Philosophies Are Ingrained
From A Young Age
Much of what is said about tithing these days is usually in the negative. That is, people often say why they don’t tithe or why they think tithing is not for the New Testament. That, of course, is not enough. I have on many occasions asked those who don’t believe in tithing what they do believe and the answers are not always very clear.
The truth is, even if you think tithing is not for today you cannot deny the responsibility to give, and if we are to give, then we should be able to articulate well the principles and the practice of giving.
It isn’t enough to say you don’t believe in tithing. If you believe tithing is over then you must say what has taken its place. I do believe in tithing and this and other posts give the reasons why. Hopefully, the posts in this series will inform those who do not understand and answer those who would say otherwise.
More Than A Doctrine
We don’t teach just a doctrine we teach a philosophy. A “doctrine” gives form to your religious experience but it doesn’t give meaning or significance.
Many Christians and even many churches have ceremonies they follow in their religious expressions but these are nothing but empty traditions until someone sheds light on the purpose they serve and the context in which they started. Traditions aren’t bad because they are traditions but there must be sound philosophies motivating them. We do things for a reason and are driven by philosophies.
We practice the tradition best when we understand the philosophy. Sometimes, however, we challenge tradition because we don’t understand the philosophy. At other times traditions are changed because we do.
It is traditional, for example, for congregations to buy land and build buildings in which they conduct worship services, organize educational programs, offer counselling, arrange social events and so on. This tradition is being challenged today. The primacy of these activities is being questioned. This model is being decried because many useful purposes are not being served. People are becoming disenchanted with the church and leaving it behind.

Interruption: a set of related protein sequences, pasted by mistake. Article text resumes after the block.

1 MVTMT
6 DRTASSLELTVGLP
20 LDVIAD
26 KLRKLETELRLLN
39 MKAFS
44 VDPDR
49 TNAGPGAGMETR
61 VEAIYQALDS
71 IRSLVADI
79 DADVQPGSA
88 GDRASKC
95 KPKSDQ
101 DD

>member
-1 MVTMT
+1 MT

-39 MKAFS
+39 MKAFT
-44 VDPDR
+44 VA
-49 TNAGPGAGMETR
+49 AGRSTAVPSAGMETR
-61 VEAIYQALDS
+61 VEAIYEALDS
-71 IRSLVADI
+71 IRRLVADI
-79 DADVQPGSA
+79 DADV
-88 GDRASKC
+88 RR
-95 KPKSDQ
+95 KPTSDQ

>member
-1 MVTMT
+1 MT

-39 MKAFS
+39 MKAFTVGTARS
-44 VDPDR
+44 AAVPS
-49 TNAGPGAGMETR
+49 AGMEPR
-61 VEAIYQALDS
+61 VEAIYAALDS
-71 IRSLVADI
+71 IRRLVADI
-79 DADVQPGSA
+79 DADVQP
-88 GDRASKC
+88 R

One spin off to this trend is to question tithing. All the things people don’t like about church are funded by tithes. The thinking is, if the thing being funded is questionable then the funding method must also be dubious and what naturally follows is not very healthy. Everything is eventually questioned.
In this situation, with regard to tithing, many people simply humanize their giving. Whatever philosophies they have about giving for any humanitarian purpose bleeds through when they develop a plan for giving to God. That is, they give to God the same way they give to any other human cause. That may be acceptable on a human level but it may not represent biblical teaching.
And remember that everyone has a philosophy. No one approaches the Bible or God philosophically neutral. We are all philosophically driven even if we cannot explain clearly the philosophies we own. You cannot clearly substantiate any teaching of Scripture without giving philosophical dimensions to it and human philosophies will naturally take over unless reformatted by biblical influence.
Tithing, and the principles behind it, is more than just a doctrine we teach pragmatically or a new feature we add to conventional methods of financial management. It is driven by philosophies that are spiritually founded and is the primary evidence that your relationship to God is more than just casual. You could say that tithing represents the opposing opinion when it comes to human methods of managing finances. It makes a spiritual statement. It reflects an attitude of commitment toward God and His work.
Even if it was an outdated law, it is still a good idea.
What is the first thing I would say about tithing philosophically? It is a matter of trust! Not can God be trusted, but can we be trusted to tithe? Can we be trusted to give a set proportion of our income to God every time it comes our way? That is tithing and that is truly a test of one’s trustworthiness.
Tithing represents a spiritual principle that overrides all other approaches to managing our financial resources. If we understand the philosophy then we have no problem with the practice. Even if a person disagrees with the practice they are still responsible for the philosophy. If tithing is not evidence that a person can be trusted by God, what is? What is your philosophy?
So far, in preceding posts, I have explained why Jesus didn’t re-teach tithing and discussed the long history of this practice in Scripture. In future posts I will give reasons to show that tithing is practically and philosophically the rational thing to do.
Some of the things we will look at are:
In Tithing, Douglas Leblanc provides much more than a narrow discussion on a traditional issue. It isn’t the same old arguments presented the same boringly technical way.
Instead, because he admits he is “no theologian or exegetical writer,” Leblanc has found an intriguing way to cut to the real heart of the issue. He shares the experiences of eleven different couples and one lone Monsignor, all of whom endorse tithing for a very similar reason: selflessness.